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I have a goal to replace all the switches in my house and then pass inspection. I'm following NEC 2020, and must meet NEC 2008 for the local code.

Everything was going well until I removed the cover from the furnace service switch. After peeking inside there, I'm uncertain if it's worth replacing that one.

Switch and box Conduit detail

Here are my concerns and questions.

  1. Box is not grounded. No green screw present, and other end of metal conduit is not attached to anything. Should be as simple as splicing a pigtail or two, but need to look into whether the furnace is even grounded properly.
  2. Thermostat and compressor cables pass through the box. Is that allowed, or would I have to reroute and extend those cables to the knockout on the other side of the furnace?
  3. No bushings used on either end of metal conduit. Near the ceiling, it's a NM cable entering the bare conduit, and it's visible just by looking up above the furnace. I've never used that material before, but I'm guessing I would have to remove the entire conduit and start from scratch to do it the right way? Or is there an "old work" method to protect the ends?
  4. Wires visible through the conduit clamp. Is this missing a bushing?
  5. Messy work with electrical tape and the one ground wire is in contact with the bottom edge of a wire nut. This part might be legal but I'd do it differently.

Edit: Photos of furnace interior.

No clamp or bushing used here. Furnace has a junction box and ground screw that are unused.

Back side of box Furnace junction box is empty

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    #2, yeah... It's obvious where they come in from, but where to they go from this box? They're generally low voltage and AIUI, you're not allowed to mix LV and line voltage in the same box.
    – FreeMan
    Oct 25, 2021 at 18:22
  • The knockout at the back bottom of the handybox is mounted to the furnace knockout. The hi and lo wires all go through the same hole in the back Oct 25, 2021 at 19:34

1 Answer 1

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  1. The box needs to be grounded by screw or clip, the switch being attached to a metal box satisfies grounding the switch. (I would remove the paper washer, but 404.9(B)(1) doesn't seem to require it.)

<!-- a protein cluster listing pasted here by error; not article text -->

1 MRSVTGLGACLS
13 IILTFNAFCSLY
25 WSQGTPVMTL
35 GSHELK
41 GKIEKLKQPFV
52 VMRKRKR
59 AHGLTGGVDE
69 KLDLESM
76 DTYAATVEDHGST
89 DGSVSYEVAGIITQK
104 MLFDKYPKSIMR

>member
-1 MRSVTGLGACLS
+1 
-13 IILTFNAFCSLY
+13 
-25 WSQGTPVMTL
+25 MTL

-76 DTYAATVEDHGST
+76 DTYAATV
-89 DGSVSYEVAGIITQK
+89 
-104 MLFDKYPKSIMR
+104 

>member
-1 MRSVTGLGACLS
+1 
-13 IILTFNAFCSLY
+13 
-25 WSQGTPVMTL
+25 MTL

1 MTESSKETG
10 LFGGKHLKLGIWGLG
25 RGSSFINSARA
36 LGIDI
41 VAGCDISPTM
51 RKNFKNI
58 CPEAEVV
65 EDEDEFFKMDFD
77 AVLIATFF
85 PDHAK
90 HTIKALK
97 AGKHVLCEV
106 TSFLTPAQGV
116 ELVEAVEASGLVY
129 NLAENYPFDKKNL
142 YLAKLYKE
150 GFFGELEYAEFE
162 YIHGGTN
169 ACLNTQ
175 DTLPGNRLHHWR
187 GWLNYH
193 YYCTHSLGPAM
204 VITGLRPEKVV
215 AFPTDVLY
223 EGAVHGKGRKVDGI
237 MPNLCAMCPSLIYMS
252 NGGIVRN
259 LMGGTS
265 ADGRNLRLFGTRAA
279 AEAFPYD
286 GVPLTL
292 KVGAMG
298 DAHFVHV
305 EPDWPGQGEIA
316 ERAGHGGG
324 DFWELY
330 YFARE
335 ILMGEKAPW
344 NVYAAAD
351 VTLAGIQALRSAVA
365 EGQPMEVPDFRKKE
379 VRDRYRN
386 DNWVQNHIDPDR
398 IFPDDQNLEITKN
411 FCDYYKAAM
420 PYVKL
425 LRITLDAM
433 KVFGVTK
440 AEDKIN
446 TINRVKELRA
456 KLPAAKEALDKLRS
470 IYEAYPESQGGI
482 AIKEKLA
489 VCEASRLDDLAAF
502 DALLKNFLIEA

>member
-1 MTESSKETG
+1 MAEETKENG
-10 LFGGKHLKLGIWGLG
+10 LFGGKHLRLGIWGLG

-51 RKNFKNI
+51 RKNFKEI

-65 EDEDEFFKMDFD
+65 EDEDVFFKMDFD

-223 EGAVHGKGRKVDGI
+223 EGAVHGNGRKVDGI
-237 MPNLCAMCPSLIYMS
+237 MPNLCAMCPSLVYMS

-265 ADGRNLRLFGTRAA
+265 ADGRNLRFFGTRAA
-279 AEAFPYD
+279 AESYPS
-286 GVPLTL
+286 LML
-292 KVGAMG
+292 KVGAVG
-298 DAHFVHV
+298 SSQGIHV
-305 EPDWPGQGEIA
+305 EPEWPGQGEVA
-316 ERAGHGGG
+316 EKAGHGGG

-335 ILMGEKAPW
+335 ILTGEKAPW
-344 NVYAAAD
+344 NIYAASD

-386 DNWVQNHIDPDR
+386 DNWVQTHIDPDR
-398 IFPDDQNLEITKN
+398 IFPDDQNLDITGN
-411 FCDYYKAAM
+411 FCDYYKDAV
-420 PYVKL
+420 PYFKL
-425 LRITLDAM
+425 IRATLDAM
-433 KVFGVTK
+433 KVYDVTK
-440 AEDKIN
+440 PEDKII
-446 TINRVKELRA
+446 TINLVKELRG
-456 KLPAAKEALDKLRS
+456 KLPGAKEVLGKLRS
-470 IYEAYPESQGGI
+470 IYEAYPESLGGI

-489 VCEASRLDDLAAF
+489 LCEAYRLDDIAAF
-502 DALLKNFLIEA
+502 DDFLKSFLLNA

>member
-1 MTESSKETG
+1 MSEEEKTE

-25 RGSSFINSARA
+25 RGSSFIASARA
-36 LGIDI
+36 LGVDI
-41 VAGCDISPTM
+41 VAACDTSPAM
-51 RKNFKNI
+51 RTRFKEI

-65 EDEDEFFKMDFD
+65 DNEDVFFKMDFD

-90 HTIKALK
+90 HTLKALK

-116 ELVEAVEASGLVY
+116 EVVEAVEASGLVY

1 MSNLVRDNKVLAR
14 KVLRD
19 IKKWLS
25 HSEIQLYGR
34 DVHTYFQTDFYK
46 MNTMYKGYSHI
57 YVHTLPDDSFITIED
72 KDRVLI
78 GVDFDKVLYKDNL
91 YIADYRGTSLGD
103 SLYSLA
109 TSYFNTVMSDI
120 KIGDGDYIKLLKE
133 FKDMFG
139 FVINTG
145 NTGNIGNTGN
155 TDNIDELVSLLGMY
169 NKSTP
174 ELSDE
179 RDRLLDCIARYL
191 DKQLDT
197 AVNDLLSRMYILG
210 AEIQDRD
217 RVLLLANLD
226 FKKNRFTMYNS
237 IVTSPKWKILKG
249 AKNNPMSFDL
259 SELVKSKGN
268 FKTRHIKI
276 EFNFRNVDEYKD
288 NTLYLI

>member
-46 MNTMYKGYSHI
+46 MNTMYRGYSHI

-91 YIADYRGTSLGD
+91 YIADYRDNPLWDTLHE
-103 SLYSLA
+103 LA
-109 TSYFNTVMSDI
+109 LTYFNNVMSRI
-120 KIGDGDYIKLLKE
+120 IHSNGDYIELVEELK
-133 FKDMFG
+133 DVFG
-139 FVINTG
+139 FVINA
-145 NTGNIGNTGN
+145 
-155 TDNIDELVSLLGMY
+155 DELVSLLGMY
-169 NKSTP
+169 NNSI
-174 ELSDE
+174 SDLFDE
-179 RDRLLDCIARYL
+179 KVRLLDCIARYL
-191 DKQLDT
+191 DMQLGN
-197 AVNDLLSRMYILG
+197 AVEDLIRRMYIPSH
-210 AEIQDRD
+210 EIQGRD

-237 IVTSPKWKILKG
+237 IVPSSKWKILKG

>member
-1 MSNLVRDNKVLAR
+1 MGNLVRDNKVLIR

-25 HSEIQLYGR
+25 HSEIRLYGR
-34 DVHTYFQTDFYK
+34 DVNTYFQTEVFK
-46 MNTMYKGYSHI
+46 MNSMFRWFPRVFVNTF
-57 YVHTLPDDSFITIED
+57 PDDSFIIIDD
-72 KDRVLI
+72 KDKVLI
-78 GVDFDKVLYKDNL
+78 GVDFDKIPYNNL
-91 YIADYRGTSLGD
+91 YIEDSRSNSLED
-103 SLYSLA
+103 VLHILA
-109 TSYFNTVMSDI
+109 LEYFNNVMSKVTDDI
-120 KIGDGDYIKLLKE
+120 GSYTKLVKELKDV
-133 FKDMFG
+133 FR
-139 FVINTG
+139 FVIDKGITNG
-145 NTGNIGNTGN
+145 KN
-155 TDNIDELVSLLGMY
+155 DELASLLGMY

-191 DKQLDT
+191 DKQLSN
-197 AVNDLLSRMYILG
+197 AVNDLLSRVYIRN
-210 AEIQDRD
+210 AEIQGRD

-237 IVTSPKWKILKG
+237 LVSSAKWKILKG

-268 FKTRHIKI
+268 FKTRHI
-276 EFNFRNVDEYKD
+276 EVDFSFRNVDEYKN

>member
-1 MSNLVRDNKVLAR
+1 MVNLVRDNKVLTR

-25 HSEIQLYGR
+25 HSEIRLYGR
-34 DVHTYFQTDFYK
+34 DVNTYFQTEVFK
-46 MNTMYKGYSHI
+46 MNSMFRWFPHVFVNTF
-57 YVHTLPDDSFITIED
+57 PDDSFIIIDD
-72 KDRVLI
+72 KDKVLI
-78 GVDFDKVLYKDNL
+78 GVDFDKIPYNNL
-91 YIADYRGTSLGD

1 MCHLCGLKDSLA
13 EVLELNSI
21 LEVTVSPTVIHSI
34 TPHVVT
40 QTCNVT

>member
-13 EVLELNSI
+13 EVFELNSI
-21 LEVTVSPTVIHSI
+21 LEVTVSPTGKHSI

2. The low voltage thermostat wires should enter furnace through their own penetration. The NEC does allow "All conductors shall have an insulation rating equal to at least the maximum circuit voltage applied to any conductor within the enclosure, cable, or raceway", but you may have furnace UL/CSA/ETL Listing issues where cable enters the furnace. So best just to avoid if possible.

  3. There should be a bushing or connector at the top of the flex. Yes, you will need to remove the wire.

  4. Where connected to box no bushing is required, but the little round hole is an inspection hole to verify that the flex is fully inserted into connector, or in this case to see it isn't.

  5. Sorry, I don't understand.

(6.) The holes where the wires go from box into furnace need a connector such as a chase nipple and locknut.

(7.) The line voltage wires should not be squeezed past compartment barrier and sidewall insulation. Actually from this limited view I can't tell for sure but but my suspicion is that the line voltage enters the furnace in a compartment that line voltage may not be allowed.

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  • Thank you for the detailed answer. I'm thinking the line wires are supposed to be run in the conduit to the opposite side of the furnace where the internal junction box is located, grounded in both boxes, and totally separate from the low volt wires. To put that another way, the service switch box is in the wrong place, and I'll need an extra junction somewhere to make the circuit long enough. Not sure if this all falls within the scope of my permit, but I will be confident that I know what's going on in the end. Oct 25, 2021 at 23:28
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    If the jots and tittles of the scope of your permit don't technically cover your work and I would expect the inspector would just be satisfied that a home owner actually got a permit. Oct 25, 2021 at 23:37

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